With excellent characterizations of a proud but lovable Shakespearean actor, and a shyster lawyer to end all shyster lawyers, MARCIA OF THE DOORSTEP comes through as perhaps the best of all the "realistic" novels which Edgar Rice Burroughs penned about modern life in the United States.
It is a novel of blackmail and society high and low, of shipwreck and a desert island, of Broadway and Hollywood, of stunt flying and coyote hunting, all intertwined with the life of a "door-step baby" who grows up to be a fine young lady and falls in love with her own brother.
Mingled in with this are unmistakable reflections of the author's own life and experience, from being a business failure to cruising the Pacific.
Just as THE GIRL FROM HOLLYWOOD (written in 1921-1922) was a later development of the type of story which ERB wrote in THE GIRL FROM FARRIS'S (1913-1914), so MARCIA OF THE DOORSTEP (1924) is a further development of both. And later on, in 1927, YOU LUCKY GIRL! would continue the same vein still further.
One wonders if ERB did not write MARCIA for the Macauley market (which consisted to some extent of the "soap opera" type of love story for women readers), since it followed from his pen immediately after the first success of THE GIRL FROM HOLLYWOOD as a Macauley publication. For some reason it was either never submitted, or never accepted.
But it would doubtless have made a popular book, in those days. Burroughs was at the height of his writing powers. MARCIA was the only thing he wrote that year (1924). It followed his completion of TARZAN AND THE ANT MEN the previous year, and from it in 1925 he would turn to part three of THE MOON MAID and then THE MASTER OF MARS.
The manuscript runs to 294 typed pages, double-spaced, estimated at 125,000 words. Richard Lupoff states it to be "Burroughs' longest single story... double the size of a typical novel." I read it in two evenings, and did not find it to drag; on the contrary, I was reluctant to put it down for interruptions.
In MARCIA OF THE DOORSTEP there are major elements of THE MUCKER and minor elements of THE MONSTER MEN. The shipwreck and lifeboat scenes are very reminiscent of THE RETURN OF TARZAN.
There is also one page (60) of simple fetish-sex, which, while totally innocent in its context, is completely unlike anything I have ever read in Burroughs: The family is preparing to go out for the evening, and the aging actor is called first into his wife's bedroom to hook her garters, and from there to his daughter's room to adjust her bra. Perhaps this was a publisher's suggestion, to inject a little sex into the story, but if so, ERB's failure to produce anything more titillating than this may have accounted for the rejection of the manuscript.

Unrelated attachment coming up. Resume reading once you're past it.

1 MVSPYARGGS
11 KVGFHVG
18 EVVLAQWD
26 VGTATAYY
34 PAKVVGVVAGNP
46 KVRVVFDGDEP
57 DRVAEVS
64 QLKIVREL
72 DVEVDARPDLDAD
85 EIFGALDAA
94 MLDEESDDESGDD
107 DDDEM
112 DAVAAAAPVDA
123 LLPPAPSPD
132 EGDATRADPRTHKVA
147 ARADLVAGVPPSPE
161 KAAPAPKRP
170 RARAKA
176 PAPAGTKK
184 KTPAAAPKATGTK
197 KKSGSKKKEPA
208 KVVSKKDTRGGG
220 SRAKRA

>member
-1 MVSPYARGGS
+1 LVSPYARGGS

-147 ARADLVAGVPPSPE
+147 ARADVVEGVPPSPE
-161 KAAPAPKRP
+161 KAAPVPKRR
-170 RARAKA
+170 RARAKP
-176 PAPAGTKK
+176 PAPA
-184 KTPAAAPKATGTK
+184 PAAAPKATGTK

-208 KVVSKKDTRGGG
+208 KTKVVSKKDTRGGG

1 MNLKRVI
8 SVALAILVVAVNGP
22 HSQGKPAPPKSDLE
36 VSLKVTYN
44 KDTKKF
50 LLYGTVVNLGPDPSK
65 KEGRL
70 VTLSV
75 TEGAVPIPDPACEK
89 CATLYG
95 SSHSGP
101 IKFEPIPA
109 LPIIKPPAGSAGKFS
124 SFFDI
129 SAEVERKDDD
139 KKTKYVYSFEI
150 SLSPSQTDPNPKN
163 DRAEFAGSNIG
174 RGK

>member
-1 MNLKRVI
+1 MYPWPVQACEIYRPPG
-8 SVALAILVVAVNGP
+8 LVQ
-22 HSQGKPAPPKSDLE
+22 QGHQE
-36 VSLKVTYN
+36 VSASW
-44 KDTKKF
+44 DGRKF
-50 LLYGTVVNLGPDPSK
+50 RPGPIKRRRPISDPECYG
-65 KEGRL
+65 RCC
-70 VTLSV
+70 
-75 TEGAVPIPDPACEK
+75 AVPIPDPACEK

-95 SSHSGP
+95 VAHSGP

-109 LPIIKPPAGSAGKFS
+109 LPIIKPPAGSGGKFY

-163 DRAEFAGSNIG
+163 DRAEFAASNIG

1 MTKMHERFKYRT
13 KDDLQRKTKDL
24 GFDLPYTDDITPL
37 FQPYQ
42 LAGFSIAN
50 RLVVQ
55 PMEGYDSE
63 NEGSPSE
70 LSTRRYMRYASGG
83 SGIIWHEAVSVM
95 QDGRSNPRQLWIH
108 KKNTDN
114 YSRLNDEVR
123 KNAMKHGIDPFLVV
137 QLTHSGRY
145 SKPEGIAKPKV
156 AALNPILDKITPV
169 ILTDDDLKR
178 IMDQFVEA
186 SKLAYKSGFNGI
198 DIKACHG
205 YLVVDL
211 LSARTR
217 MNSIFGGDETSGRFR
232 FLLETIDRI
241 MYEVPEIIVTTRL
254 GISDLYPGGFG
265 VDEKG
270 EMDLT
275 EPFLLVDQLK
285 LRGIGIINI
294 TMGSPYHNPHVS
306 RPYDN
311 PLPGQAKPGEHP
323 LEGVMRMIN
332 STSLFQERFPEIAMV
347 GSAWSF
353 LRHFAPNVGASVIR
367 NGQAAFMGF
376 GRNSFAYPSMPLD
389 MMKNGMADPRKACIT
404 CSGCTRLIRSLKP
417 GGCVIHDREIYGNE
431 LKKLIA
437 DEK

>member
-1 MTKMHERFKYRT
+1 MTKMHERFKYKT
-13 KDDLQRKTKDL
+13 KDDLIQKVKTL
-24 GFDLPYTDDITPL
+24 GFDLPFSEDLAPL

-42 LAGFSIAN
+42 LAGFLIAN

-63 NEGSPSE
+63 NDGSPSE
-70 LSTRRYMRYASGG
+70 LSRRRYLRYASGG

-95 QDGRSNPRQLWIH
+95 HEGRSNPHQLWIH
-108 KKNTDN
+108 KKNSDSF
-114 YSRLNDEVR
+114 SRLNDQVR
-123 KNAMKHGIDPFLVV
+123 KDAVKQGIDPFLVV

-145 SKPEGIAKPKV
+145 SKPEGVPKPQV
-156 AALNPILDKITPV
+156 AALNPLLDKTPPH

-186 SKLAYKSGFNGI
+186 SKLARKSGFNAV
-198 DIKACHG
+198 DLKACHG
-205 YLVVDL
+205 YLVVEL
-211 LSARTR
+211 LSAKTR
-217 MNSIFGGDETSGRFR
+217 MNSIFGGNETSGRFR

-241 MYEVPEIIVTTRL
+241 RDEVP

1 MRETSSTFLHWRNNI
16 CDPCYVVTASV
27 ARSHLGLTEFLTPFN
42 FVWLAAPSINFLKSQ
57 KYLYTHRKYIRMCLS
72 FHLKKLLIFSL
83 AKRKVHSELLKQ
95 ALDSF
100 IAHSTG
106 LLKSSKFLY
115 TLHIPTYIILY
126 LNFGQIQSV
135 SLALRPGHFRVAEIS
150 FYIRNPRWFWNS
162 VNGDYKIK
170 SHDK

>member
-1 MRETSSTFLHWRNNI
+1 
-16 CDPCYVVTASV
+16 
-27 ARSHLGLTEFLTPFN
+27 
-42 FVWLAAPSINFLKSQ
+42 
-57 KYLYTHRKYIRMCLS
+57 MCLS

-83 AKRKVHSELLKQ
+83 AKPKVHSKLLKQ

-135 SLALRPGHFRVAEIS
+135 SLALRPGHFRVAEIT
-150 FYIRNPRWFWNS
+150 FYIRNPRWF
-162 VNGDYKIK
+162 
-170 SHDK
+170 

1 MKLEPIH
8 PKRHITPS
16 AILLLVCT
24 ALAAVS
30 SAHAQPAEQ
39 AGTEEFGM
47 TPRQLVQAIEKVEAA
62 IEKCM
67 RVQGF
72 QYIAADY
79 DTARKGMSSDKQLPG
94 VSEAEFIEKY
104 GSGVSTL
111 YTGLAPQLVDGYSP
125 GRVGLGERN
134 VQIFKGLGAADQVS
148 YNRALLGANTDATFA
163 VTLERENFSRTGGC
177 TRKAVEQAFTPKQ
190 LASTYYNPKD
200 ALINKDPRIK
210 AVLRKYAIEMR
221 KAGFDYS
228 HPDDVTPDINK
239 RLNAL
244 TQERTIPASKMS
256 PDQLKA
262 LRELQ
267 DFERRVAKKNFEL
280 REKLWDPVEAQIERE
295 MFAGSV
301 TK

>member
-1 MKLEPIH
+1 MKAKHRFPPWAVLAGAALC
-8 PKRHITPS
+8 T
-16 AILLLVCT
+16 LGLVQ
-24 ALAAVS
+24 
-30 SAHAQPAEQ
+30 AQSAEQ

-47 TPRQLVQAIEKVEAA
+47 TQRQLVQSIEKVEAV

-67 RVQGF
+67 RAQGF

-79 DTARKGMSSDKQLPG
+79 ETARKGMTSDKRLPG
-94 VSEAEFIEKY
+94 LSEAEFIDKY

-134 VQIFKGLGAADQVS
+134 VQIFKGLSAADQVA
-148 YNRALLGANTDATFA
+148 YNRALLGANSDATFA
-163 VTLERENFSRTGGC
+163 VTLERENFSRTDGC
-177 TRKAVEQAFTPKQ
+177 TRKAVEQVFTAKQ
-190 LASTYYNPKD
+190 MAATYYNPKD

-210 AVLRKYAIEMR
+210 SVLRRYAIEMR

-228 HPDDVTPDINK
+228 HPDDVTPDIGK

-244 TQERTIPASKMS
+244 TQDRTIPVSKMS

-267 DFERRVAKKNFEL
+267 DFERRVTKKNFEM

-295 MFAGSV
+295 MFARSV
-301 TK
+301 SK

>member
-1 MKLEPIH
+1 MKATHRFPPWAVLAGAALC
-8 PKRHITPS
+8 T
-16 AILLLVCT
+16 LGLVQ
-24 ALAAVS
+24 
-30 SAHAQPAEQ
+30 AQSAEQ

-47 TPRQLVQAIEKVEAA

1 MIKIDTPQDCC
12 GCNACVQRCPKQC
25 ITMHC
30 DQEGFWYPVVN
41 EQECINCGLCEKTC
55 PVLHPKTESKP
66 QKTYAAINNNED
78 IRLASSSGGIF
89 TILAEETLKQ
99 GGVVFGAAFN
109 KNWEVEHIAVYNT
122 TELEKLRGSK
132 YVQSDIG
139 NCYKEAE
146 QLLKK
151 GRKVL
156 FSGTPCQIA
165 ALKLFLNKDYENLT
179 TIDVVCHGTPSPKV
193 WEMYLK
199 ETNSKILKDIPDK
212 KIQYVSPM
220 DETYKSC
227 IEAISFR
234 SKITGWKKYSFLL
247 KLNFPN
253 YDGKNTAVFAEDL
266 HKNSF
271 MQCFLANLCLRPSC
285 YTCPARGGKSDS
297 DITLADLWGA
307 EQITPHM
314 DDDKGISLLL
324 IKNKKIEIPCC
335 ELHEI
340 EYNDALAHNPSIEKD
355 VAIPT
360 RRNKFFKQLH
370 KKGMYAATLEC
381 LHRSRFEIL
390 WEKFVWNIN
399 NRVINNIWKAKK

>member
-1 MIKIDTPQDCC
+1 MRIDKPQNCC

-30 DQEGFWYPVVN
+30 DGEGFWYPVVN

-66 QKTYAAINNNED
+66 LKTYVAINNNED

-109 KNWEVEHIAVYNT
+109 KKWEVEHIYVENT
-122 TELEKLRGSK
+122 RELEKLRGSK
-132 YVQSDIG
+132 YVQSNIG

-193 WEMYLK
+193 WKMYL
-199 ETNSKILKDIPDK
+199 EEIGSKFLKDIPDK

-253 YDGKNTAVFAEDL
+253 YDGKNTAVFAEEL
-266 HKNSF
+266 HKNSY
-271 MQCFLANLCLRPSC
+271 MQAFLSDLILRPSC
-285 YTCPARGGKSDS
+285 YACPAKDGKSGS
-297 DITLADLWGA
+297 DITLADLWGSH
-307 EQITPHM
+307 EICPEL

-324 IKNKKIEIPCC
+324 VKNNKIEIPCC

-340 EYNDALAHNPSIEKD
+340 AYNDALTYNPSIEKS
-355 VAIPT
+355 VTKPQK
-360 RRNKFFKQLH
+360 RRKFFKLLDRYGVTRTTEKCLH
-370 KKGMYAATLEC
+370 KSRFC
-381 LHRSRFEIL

The story opens with a suicide in the first chapter. John Hancock Chase, Jr., only child of Maryland's former United States Senator, is being blackmailed in New York b shady attorney Max Heimer. The year is 1906. Chase, with a wife and child of his own, has been presented with evidence that during the night of drunken oblivion he fathered a child by a blowsy tramp named Mame Myerz. Heimer has already milked him dry, and Chase shoots himself to spare his family the shame of disclosure.
Chapter Two introduces Marcus Aurelius Sackett and his wife Clara. Marcus is a trouper of the old school, no longer in demand and he is forced to accept demeaning parts in low comedies if he is to remain on the stage at all. Burroughs describes him as "approaching his fortieth year", but he reader gets the impression he is much older.
His wife Clara, formerly on stage herself, has retired and devotes herself to being a devoted housewife and a counterbalance to Marcus' frequent flights of fancy. Here is another description out of the author's own past: (page 10) "Following the erratic fortunes of her husband she had known both poverty and moderate affluence" -- but when an engagement terminated they often had little left other than "resplendent wardrobes and perhaps a few well chosen jewels which were invariably required to tide them over to more prosperous times".
The Sacketts' doorbell rings at midnight, and they find on their step a basket, and in the basket a baby girl. They immediately take the infant to their hearts, having no children of their own. The foundling is named Marcia Aurelia Sackett, after her new foster-father.